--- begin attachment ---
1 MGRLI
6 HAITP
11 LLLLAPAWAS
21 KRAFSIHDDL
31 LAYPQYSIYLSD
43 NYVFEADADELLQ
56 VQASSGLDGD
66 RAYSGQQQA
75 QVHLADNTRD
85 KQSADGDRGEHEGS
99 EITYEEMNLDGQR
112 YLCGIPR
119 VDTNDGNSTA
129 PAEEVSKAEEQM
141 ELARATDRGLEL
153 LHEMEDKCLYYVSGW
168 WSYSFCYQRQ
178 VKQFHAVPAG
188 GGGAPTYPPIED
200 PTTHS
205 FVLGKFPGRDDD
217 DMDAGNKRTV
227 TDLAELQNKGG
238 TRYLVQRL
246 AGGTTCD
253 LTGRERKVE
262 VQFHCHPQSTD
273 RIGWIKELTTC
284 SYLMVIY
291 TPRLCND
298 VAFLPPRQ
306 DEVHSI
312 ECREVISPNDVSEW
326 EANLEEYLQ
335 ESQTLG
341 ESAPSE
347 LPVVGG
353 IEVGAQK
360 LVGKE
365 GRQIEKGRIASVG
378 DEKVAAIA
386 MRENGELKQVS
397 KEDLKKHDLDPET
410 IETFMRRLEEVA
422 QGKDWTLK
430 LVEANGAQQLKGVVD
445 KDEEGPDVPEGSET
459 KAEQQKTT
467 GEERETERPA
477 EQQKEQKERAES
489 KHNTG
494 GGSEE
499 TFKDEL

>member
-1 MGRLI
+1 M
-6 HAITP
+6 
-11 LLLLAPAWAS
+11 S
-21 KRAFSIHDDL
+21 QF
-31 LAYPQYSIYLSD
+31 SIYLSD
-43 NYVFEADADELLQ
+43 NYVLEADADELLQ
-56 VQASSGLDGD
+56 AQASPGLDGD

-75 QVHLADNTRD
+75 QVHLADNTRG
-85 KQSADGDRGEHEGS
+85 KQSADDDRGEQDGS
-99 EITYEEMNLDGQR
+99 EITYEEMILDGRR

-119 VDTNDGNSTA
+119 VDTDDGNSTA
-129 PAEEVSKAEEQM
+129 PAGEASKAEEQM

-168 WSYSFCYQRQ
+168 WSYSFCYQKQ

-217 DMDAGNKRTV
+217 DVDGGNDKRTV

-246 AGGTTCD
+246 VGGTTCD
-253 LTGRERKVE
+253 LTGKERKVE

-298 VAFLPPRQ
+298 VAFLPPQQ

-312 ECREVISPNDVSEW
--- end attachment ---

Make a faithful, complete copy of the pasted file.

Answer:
1 MGRLI
6 HAITP
11 LLLLAPAWAS
21 KRAFSIHDDL
31 LAYPQYSIYLSD
43 NYVFEADADELLQ
56 VQASSGLDGD
66 RAYSGQQQA
75 QVHLADNTRD
85 KQSADGDRGEHEGS
99 EITYEEMNLDGQR
112 YLCGIPR
119 VDTNDGNSTA
129 PAEEVSKAEEQM
141 ELARATDRGLEL
153 LHEMEDKCLYYVSGW
168 WSYSFCYQRQ
178 VKQFHAVPAG
188 GGGAPTYPPIED
200 PTTHS
205 FVLGKFPGRDDD
217 DMDAGNKRTV
227 TDLAELQNKGG
238 TRYLVQRL
246 AGGTTCD
253 LTGRERKVE
262 VQFHCHPQSTD
273 RIGWIKELTTC
284 SYLMVIY
291 TPRLCND
298 VAFLPPRQ
306 DEVHSI
312 ECREVISPNDVSEW
326 EANLEEYLQ
335 ESQTLG
341 ESAPSE
347 LPVVGG
353 IEVGAQK
360 LVGKE
365 GRQIEKGRIASVG
378 DEKVAAIA
386 MRENGELKQVS
397 KEDLKKHDLDPET
410 IETFMRRLEEVA
422 QGKDWTLK
430 LVEANGAQQLKGVVD
445 KDEEGPDVPEGSET
459 KAEQQKTT
467 GEERETERPA
477 EQQKEQKERAES
489 KHNTG
494 GGSEE
499 TFKDEL

>member
-1 MGRLI
+1 M
-6 HAITP
+6 
-11 LLLLAPAWAS
+11 S
-21 KRAFSIHDDL
+21 QF
-31 LAYPQYSIYLSD
+31 SIYLSD
-43 NYVFEADADELLQ
+43 NYVLEADADELLQ
-56 VQASSGLDGD
+56 AQASPGLDGD

-75 QVHLADNTRD
+75 QVHLADNTRG
-85 KQSADGDRGEHEGS
+85 KQSADDDRGEQDGS
-99 EITYEEMNLDGQR
+99 EITYEEMILDGRR

-119 VDTNDGNSTA
+119 VDTDDGNSTA
-129 PAEEVSKAEEQM
+129 PAGEASKAEEQM

-168 WSYSFCYQRQ
+168 WSYSFCYQKQ

-217 DMDAGNKRTV
+217 DVDGGNDKRTV

-246 AGGTTCD
+246 VGGTTCD
-253 LTGRERKVE
+253 LTGKERKVE

-298 VAFLPPRQ
+298 VAFLPPQQ

-312 ECREVISPNDVSEW